It describes a world that is dramatically different from normal civilian life. Crossing from the world of a soldier in Iraq or Afganistan, to the world of civilians is portrayed as inordinately difficult, perhaps impossible for some, because of misconceptions of the experience of the battlefield.
This book helps put to rest the movie image of a soldier returning home. It provides an insight to the overwhelming problems many soldiers face adjusting to civilian life and relating to people's gross misconceptions of their actual daily experience on the battlefield.
This is a sharp, hilarious and heartbreaking satire, beautifully performed (not just read) by Oliver Wyman. I enjoyed every minute of this book.
Nearly 12 wonderful hours of audio about a day at a Dallas Cowboys Thanksgiving Day game which allows the author Ben Fountain to masterfully provide us with a sometime-satirical panoramic view from the seat of Billy Lynn, a U.S. soldier who is flying back to Iraq the following day. He and the fellow members of the heroic Bravo Squad are being recognized as halftime.
We get a cinematic look at
a pro football game;
the war in Iraq and its impact on these young men's lives;
how heroes may be treated after all the hubbub or exploited;
our culture generally, and specifically, in movies and the entertainment (movies and music) industry, big time sports, billionaires blow-hards, the overwhelming emphasis on sex in advertising and television and how our society has reached the point that our press covers no-talent trog-GLAM-mites like Kim Kardashian and Paris Hilton while ignoring legit stories.
There's a bonus: a near-fantasy sequence when Billy meets a Dallas Cowboys cheerleader.
Maybe you hadn't heard of Ben Fountain before this brilliant book was published. Pay attention. I'm not capable of quickly using the vocabulary needed to heap worthy praise upon Ben Fountain and "Billy Lynn's Long Halftime Walk."
So I'll say:
DO NOT MISS THIS BOOK!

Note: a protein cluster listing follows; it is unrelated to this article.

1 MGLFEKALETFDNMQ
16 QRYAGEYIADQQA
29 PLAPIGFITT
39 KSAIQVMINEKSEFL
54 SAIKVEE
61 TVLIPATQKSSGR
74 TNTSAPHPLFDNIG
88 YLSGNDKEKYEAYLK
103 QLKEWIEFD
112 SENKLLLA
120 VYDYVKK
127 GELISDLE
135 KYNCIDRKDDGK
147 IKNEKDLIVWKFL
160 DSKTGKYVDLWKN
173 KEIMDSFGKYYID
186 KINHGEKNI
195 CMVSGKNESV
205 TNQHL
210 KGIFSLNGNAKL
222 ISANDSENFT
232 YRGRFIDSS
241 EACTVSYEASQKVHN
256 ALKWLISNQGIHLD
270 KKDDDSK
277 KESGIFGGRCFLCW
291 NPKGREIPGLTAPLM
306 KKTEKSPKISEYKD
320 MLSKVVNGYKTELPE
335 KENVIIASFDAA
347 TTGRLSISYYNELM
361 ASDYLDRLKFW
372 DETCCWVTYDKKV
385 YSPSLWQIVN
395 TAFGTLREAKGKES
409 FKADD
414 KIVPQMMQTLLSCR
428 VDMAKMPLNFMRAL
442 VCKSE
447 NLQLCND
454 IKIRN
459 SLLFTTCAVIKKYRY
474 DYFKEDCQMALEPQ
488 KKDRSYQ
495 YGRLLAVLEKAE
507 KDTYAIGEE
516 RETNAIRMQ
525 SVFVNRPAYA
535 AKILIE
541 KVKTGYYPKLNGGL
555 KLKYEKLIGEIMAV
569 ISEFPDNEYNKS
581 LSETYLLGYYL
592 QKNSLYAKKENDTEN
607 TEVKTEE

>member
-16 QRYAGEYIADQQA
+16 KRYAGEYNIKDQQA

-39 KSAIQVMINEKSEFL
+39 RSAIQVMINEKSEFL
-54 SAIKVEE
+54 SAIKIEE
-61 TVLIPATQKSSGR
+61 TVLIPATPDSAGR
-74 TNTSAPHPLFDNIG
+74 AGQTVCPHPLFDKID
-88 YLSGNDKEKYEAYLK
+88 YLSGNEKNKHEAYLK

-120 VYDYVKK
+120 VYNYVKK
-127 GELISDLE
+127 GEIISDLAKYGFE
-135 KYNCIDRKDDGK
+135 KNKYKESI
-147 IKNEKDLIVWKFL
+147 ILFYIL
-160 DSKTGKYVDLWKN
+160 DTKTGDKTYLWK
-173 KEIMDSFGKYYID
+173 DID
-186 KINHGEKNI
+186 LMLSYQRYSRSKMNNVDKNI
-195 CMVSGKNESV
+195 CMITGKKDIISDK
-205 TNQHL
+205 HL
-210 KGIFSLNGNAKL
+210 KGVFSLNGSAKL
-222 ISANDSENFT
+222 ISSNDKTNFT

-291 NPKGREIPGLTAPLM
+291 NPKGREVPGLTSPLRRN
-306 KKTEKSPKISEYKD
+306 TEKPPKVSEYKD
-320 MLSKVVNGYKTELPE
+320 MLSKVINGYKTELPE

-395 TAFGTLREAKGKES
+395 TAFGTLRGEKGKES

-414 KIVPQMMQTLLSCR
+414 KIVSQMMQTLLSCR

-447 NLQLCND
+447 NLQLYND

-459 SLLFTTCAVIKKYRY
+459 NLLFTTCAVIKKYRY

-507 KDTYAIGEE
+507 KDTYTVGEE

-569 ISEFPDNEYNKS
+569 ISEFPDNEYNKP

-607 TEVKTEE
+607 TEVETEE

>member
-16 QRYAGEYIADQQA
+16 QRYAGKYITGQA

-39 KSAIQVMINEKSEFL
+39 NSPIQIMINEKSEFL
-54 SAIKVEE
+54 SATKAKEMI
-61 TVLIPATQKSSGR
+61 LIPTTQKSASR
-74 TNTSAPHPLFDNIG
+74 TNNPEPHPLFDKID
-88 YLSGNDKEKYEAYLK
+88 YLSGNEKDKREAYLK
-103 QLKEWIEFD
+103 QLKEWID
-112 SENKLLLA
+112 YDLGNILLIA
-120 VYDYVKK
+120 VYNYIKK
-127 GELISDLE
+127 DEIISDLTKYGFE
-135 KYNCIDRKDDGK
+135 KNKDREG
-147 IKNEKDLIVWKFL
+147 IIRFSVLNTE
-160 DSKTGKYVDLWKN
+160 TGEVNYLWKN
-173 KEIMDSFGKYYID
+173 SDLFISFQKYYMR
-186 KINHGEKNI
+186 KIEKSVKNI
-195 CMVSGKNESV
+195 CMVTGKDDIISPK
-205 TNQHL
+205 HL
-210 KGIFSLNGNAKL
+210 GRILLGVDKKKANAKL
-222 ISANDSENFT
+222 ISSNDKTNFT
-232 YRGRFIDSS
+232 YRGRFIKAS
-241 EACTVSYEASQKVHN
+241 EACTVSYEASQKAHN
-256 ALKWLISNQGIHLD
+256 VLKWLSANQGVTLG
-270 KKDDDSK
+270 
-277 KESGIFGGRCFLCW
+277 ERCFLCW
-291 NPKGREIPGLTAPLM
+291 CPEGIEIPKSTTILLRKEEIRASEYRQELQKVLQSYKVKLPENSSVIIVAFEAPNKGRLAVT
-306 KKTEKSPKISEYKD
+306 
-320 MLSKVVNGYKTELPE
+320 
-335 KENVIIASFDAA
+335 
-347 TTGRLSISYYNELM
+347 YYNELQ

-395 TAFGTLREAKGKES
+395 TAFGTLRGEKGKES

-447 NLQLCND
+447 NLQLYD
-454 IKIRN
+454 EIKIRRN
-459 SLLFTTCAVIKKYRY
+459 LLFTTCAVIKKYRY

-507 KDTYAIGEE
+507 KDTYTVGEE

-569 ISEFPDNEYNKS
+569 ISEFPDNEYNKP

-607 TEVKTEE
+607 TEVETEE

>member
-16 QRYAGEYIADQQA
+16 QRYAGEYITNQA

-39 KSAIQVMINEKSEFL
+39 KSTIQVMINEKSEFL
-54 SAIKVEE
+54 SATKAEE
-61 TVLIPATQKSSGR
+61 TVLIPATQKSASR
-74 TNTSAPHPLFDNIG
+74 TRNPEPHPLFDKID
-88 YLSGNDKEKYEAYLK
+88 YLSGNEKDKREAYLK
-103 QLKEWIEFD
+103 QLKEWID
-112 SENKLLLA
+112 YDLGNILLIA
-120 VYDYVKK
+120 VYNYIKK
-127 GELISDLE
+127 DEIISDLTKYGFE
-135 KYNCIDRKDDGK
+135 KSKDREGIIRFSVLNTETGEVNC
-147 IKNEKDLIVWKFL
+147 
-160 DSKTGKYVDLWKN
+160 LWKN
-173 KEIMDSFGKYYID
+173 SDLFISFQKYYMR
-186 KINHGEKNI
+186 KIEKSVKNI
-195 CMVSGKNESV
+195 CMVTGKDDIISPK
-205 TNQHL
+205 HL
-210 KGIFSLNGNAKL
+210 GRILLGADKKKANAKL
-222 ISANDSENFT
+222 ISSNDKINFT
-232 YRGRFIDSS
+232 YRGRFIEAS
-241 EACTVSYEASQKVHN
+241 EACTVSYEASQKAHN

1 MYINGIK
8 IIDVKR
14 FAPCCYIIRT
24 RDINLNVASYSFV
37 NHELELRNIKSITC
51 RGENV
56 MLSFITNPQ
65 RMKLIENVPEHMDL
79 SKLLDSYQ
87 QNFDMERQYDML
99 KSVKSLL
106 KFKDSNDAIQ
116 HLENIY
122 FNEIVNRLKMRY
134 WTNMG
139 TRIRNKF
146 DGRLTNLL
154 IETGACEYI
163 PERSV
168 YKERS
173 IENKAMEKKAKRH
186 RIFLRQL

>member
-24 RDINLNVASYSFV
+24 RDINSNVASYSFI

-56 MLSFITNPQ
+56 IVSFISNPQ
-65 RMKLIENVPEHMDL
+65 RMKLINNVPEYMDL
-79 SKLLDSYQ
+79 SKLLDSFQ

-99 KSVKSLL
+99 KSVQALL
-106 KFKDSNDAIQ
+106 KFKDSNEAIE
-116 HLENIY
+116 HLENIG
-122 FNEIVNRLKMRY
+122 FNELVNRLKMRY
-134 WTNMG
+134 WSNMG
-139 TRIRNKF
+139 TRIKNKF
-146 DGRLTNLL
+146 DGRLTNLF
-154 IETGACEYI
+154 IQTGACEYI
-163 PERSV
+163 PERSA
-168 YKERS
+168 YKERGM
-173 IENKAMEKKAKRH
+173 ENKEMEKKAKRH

Ben Fountain's short stories "Close Encounters with Che Guevara" was one of my favorite books. This is an experimental novel, with no plot, in a nondescript setting. There are no characters either. There's a movie producer who's a caricature of movie producers. Billy Lynn is a 19-year-old who was given a choice between prison or the army. Beyond that he has no backstory. No other character has a backstory. The soldiers on leave just eat pizza and drink beer and call each other gay. I gave up after 2.5 hours. The writing is good but it's not a novel.
Usually war books don't do it for me. But this story is so wholly different, I not only enjoyed it, but recommended to to several people. The entire story takes place on Thanksgiving Day, when Billy and his crew are attending a Cowboys game before deploying back to Iraq. Although everything unfolds over one day, the author manages to weave in a lot of other threads - about their time in Iraq, about the friendship the guys share, about the family drama on the home-front. It's a cleverly constructed story, but what I enjoyed most was the humor - both in the form of dialogue between the soldiers (which may offend some because it's f-bomb heavy, but it rang true and hilarious to me), and the more subtle humor, which the author used to deliver an almost-under-the-radar political commentary.
Perhaps I didn't read the summary well enough because I was really bored and disappointed with the novel. For some reason I expected some of the story to take place under wartime conditions. Instead it all centers around the "Bravo" teams presence at a major Football game. I kept hoping it would get more interesting but it never did.
The narrator was very good, but, in my opinion, just could not save a boring story
I will do more research before I order again. I have enjoyed all the other books I have listened to through Audible
??? They were all boring